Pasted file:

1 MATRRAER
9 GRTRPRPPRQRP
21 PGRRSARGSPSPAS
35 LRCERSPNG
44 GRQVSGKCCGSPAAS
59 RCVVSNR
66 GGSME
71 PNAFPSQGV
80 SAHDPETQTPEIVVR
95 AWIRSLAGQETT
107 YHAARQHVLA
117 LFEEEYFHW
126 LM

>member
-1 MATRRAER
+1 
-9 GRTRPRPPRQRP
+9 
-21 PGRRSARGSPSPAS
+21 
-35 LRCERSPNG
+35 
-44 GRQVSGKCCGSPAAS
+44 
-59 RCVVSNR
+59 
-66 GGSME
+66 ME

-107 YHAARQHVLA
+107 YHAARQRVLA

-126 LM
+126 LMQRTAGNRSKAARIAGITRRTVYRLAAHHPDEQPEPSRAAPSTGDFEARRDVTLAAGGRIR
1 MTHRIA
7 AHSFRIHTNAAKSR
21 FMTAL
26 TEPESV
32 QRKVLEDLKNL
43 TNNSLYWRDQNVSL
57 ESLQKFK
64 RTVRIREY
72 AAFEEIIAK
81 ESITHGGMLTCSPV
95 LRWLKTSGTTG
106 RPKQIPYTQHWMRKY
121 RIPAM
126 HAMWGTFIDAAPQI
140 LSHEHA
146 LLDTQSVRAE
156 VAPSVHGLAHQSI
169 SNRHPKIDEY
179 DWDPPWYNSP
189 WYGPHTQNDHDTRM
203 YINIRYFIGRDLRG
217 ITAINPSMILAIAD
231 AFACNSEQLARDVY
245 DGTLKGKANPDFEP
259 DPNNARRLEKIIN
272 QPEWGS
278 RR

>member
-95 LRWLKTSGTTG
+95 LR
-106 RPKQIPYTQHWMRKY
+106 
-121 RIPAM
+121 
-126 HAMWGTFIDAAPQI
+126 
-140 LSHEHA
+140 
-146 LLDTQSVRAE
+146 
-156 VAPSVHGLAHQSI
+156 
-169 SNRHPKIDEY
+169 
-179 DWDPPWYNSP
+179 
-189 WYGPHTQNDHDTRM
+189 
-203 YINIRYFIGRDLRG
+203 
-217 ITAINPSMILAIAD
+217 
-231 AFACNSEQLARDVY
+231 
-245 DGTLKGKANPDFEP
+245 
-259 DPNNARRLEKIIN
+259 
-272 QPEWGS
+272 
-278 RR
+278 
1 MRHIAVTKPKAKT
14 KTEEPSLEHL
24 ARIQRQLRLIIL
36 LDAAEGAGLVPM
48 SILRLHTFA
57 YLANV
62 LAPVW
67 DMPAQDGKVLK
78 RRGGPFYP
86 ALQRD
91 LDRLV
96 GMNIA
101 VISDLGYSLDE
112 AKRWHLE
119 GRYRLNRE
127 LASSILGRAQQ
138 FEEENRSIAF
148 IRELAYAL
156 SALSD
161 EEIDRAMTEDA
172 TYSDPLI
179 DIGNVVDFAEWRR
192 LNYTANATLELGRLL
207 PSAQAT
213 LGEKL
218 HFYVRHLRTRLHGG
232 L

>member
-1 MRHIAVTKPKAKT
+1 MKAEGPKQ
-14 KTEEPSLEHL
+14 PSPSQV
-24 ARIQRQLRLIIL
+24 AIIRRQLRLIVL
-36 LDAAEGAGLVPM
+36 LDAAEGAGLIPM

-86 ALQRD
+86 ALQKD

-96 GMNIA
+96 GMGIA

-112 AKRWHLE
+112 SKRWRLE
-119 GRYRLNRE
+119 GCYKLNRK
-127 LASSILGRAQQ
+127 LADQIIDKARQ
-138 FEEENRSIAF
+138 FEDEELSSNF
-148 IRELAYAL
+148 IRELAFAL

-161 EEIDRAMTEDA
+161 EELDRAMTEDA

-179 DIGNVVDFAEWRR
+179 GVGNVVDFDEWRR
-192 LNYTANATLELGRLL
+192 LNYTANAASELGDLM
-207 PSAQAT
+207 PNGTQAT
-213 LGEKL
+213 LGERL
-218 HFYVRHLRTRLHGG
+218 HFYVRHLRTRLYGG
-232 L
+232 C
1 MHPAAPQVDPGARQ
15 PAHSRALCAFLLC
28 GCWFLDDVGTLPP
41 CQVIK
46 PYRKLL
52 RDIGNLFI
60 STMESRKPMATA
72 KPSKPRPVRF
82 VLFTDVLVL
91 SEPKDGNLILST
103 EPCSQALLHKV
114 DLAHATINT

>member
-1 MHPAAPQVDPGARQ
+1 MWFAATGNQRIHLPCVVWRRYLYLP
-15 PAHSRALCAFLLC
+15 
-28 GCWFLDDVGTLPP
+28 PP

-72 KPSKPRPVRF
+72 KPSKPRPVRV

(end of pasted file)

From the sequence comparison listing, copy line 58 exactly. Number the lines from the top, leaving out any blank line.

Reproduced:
272 QPEWGS